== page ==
The South Florida Sun-Sentinel is not naming the teenager or his familybecause of his age and the nature of the charges.

The boy was rushed to surgery in Delray Medical Center early Sunday morning,where doctors worked for six hours to repair an artery that was torn openwhen the bullet struck him. The projectile remains embedded in his back,family said.


The Sun-Sentinel


Refunds on their way to some Citizens customers who had big increases

By Kathy Bushouse
South Florida Sun-Sentinel

February 13, 2007, 12:26 AM EST

Refund checks will be in the mail starting today for some customers ofstate-backed Citizens Property Insurance Corp., Florida's largest homeinsurance company.

If you're a customer with a single-family house who already paid for therate increase that took effect Jan. 1, you'll get money back soon. How muchyou'll get depends on where you live, but refunds will be higher forhomeowners in Citizens' high-risk area, which includes neighborhoods east ofInterstate 95 in Broward County and neighborhoods east of I-95 or AlternateA1A in Palm Beach County.

Customers in Citizens' high-risk area will see their premiums go down anaverage of 25.3 percent in Broward County and an average of 22 percent inPalm Beach County, according to a rate adjustment filing Citizens madeFriday with the state Office of Insurance Regulation.


The Miami Herald


Posted on Tue, Feb. 13, 2007

Relief for rape victims


The horrible story of the Tampa rape victim who was jailed and then denied acrucial second dose of the morning-after pill on religious grounds is anoutrage that resonates beyond Florida's borders. Now two state lawmakerswant to make sure no rape victim will ever be refused emergencycontraception.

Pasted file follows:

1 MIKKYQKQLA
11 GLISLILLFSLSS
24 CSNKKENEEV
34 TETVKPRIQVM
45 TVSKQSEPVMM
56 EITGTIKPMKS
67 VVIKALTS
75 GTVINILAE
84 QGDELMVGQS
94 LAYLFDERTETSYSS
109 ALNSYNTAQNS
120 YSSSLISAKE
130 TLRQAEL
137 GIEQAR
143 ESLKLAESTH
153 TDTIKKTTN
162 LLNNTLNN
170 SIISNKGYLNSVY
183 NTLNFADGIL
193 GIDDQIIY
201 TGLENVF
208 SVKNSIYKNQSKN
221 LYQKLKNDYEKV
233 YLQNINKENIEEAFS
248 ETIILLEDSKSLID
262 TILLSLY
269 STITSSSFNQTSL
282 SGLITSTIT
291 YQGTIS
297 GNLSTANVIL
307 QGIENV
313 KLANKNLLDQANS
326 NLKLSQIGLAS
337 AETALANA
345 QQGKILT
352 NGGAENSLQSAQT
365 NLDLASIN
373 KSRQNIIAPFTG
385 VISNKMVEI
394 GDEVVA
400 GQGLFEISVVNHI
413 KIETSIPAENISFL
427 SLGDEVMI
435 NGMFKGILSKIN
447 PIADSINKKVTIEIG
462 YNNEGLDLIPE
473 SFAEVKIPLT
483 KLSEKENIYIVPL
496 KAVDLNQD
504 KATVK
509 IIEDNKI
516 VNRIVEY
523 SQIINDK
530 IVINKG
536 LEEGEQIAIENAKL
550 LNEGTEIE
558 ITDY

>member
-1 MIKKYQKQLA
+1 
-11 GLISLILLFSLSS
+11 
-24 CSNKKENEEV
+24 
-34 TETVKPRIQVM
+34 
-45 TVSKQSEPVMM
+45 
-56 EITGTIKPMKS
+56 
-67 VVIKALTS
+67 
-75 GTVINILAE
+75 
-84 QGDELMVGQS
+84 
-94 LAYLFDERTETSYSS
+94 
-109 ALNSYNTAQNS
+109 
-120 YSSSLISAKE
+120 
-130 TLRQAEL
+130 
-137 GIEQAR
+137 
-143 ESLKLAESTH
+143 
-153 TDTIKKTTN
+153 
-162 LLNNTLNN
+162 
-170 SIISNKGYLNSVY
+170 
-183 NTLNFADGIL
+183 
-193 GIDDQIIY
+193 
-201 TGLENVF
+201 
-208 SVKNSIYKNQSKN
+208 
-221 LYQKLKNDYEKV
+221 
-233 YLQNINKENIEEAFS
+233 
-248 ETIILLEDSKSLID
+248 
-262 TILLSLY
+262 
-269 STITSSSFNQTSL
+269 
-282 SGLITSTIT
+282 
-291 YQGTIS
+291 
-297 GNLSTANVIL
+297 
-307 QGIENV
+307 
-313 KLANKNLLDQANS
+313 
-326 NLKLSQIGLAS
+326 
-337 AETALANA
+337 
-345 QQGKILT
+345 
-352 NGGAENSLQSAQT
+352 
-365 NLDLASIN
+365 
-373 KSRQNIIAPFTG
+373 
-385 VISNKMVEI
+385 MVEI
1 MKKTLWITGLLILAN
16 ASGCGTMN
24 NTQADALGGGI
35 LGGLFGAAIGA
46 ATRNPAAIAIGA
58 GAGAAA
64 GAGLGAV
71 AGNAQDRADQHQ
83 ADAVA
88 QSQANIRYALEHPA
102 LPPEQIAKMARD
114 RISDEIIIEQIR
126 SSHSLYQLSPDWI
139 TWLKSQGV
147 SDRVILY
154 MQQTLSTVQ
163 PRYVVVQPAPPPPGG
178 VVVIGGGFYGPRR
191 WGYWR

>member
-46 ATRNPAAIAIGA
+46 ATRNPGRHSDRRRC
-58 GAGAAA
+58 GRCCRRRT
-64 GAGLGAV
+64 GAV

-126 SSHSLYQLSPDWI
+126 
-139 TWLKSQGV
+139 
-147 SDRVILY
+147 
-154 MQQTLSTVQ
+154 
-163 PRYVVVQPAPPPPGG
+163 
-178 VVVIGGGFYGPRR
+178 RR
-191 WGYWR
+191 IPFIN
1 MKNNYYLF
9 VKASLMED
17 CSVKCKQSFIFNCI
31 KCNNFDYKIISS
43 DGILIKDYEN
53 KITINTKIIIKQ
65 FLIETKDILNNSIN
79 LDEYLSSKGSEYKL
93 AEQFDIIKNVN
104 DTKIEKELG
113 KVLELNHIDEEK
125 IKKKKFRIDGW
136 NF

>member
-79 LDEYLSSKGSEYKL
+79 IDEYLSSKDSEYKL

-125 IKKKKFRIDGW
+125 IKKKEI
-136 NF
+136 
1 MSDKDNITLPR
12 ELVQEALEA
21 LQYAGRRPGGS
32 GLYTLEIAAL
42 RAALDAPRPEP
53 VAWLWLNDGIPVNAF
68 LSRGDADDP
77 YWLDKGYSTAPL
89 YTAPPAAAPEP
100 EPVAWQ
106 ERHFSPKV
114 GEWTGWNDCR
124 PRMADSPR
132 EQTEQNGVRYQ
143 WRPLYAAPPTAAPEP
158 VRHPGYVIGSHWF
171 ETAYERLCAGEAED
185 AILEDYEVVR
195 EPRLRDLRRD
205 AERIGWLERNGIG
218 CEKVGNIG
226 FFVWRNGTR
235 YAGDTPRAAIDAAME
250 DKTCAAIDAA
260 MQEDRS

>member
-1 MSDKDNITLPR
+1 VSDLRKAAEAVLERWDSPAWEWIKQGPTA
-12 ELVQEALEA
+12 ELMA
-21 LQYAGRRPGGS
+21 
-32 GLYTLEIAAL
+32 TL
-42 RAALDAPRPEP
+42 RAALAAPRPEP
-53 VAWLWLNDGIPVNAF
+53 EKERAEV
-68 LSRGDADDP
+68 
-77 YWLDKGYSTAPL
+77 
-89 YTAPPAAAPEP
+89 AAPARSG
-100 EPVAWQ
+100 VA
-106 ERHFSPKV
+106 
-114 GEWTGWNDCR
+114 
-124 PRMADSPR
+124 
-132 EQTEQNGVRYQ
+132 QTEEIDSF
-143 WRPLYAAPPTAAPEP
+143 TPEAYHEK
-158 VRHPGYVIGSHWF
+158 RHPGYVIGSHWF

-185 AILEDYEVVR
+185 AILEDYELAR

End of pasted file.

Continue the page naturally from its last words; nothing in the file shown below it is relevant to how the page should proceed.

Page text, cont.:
Sen. Nan Rich, D-Weston, and Rep. Yolly Roberson, D-Miami, have writtenlegislation that would require doctors and nurses to offer ''Plan B'' -- themorning-after pill -- to all victims of rape. This is about humaneness, notideology.

Plan B prevents the release of an egg from the ovary. It also can prohibit afertilized egg from attaching to the uterus. Some pro-life supportersbelieve that the emergency birth control is a form of abortion. But manyothers across the abortion spectrum see Plan B as a way to prevent unwantedpregnancies, thereby reducing abortions. Beyond all of that is the fact thatPlan B can provide a rape victim a potential escape from one bad consequenceof her traumatic ordeal.

Rape-treatment centers in Florida always offer patients the morning-afterpill. But where there are no such centers, rape victims are taken tohospitals -- and there is no statewide policy on offering Plan B. In the


The Sun-Sentinel


GOP chief backs gay marriage ban vote

By Jason Garcia
Tallahassee Bureau

February 13, 2007